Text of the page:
Afesis-corplan, in its submission to the Constitutional Review Committee, submits that the constitution does not need to be revised at this stage to (1) expropriate land without compensation, and (2) create an appropriate tenure regime. The state should however (1) test the constitutional provisions to determine under what circumstances it is ‘just and equitable’ to provide zero or less than market value compensation; and (2) undertake research and investigation into the advantages and disadvantages of various tenure options in different circumstances, to inform appropriate tenure regimes.

More broadly however, Afesis-corplan believes that the state is not living up to its constitutional obligations to (A – as per section 25.5) take sufficient “reasonable legislative and other measures, within its available resources, to foster conditions which enable citizens to gain access to land on an equitable basis”, or (B – as per section 25.6) create a situation, to the extent provided by an Act of Parliament, where “a person or community whose tenure of land is legally insecure as a result of past racially discriminatory laws or practices is entitled, … either to tenure which is legally secure or to comparable redress.”

By making this criticism we do not want to take away from the significant achievements made by government in addressing land reform in the country since 1994, including, for example, building RDP houses for people and finalising land restitution claims, but we do want to highlight that there is still much to be done.  We contend that the solutions to these failures do not lie in changing the constitution but rather relate to developing a clear land reform policy that can be translated into specific land redistribution and tenure reform legislation, programmes and projects.

While this policy is being developed we suggest a number of more specific recommendations for the state to implement including, for example, and amongst others:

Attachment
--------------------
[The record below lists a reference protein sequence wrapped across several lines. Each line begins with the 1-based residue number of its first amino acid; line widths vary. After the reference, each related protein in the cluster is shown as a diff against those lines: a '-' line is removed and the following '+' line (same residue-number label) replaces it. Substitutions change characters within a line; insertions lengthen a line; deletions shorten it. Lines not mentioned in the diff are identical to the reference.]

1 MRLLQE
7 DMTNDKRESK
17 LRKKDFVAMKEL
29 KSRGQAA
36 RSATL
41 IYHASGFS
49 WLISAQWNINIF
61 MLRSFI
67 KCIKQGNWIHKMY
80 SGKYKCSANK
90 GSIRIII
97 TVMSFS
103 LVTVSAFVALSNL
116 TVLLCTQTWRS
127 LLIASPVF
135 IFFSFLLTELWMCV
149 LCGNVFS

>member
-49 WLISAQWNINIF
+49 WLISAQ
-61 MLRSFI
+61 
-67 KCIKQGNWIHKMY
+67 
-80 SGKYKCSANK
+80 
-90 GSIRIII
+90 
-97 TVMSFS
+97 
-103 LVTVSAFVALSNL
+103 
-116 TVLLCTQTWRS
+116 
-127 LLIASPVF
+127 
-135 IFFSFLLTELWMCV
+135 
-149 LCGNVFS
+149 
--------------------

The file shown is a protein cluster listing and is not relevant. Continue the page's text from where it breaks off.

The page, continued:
• Develop and adopt a new Land Expropriation Act that is in line with the constitution.
  • Introduce a Managed Land Settlement Programme, a Housing Support Programme, and a Smallholder Programme.
  • Require municipalities to include a land acquisition and development plan and programme within their Spatial Development Framework plans.
  • Introduce a new comprehensive land administration system that accommodates both on-register and off-register land tenure situations such as in communal land areas, informal settlements, farm dwellers, communal property associations, etc.
  • Establish a national coordinating structure to “drive a coherent and co-ordinated spatial framework for South Africa” as recommended by the High Level Panel.

Afesis-corplan is willing to participate in any land reform policy development process. Land for sustainable settlements is already a key focus area of Afesis-corplan and we are open to investigating opportunities for collaboration and partnership with government and others in pursuing land redistribution, land tenure reform and spatial restructuring.

For examples of submissions made by other organisations to the Constitutional Review Committee looking into expropriation without compensation, see :

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